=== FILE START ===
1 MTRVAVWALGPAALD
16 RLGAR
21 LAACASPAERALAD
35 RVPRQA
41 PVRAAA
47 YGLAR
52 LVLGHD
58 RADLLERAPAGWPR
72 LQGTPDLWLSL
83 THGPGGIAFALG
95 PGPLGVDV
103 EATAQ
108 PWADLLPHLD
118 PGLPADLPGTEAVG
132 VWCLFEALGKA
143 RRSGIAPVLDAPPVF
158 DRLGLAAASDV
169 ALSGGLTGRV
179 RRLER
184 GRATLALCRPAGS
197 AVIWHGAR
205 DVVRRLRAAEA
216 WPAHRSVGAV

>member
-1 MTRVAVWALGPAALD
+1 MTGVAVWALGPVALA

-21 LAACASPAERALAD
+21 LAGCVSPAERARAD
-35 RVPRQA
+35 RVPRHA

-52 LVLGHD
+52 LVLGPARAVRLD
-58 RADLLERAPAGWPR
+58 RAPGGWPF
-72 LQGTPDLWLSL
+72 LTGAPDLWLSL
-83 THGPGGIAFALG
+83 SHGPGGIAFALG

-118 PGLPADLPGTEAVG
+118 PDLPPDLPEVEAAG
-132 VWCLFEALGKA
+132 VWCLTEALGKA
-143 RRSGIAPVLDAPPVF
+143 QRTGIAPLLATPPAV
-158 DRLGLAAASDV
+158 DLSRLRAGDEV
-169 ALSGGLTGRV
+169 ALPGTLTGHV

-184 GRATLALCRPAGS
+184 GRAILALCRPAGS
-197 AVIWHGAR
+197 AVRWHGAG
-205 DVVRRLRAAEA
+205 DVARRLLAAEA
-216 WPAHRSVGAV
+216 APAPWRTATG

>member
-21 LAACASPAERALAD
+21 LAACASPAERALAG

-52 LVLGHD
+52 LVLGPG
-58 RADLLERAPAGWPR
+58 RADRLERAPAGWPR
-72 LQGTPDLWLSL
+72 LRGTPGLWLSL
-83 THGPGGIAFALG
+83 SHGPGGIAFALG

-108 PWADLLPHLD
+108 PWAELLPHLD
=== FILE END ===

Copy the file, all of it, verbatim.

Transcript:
1 MTRVAVWALGPAALD
16 RLGAR
21 LAACASPAERALAD
35 RVPRQA
41 PVRAAA
47 YGLAR
52 LVLGHD
58 RADLLERAPAGWPR
72 LQGTPDLWLSL
83 THGPGGIAFALG
95 PGPLGVDV
103 EATAQ
108 PWADLLPHLD
118 PGLPADLPGTEAVG
132 VWCLFEALGKA
143 RRSGIAPVLDAPPVF
158 DRLGLAAASDV
169 ALSGGLTGRV
179 RRLER
184 GRATLALCRPAGS
197 AVIWHGAR
205 DVVRRLRAAEA
216 WPAHRSVGAV

>member
-1 MTRVAVWALGPAALD
+1 MTGVAVWALGPVALA

-21 LAACASPAERALAD
+21 LAGCVSPAERARAD
-35 RVPRQA
+35 RVPRHA

-52 LVLGHD
+52 LVLGPARAVRLD
-58 RADLLERAPAGWPR
+58 RAPGGWPF
-72 LQGTPDLWLSL
+72 LTGAPDLWLSL
-83 THGPGGIAFALG
+83 SHGPGGIAFALG

-118 PGLPADLPGTEAVG
+118 PDLPPDLPEVEAAG
-132 VWCLFEALGKA
+132 VWCLTEALGKA
-143 RRSGIAPVLDAPPVF
+143 QRTGIAPLLATPPAV
-158 DRLGLAAASDV
+158 DLSRLRAGDEV
-169 ALSGGLTGRV
+169 ALPGTLTGHV

-184 GRATLALCRPAGS
+184 GRAILALCRPAGS
-197 AVIWHGAR
+197 AVRWHGAG
-205 DVVRRLRAAEA
+205 DVARRLLAAEA
-216 WPAHRSVGAV
+216 APAPWRTATG

>member
-21 LAACASPAERALAD
+21 LAACASPAERALAG

-52 LVLGHD
+52 LVLGPG
-58 RADLLERAPAGWPR
+58 RADRLERAPAGWPR
-72 LQGTPDLWLSL
+72 LRGTPGLWLSL
-83 THGPGGIAFALG
+83 SHGPGGIAFALG

-108 PWADLLPHLD
+108 PWAELLPHLD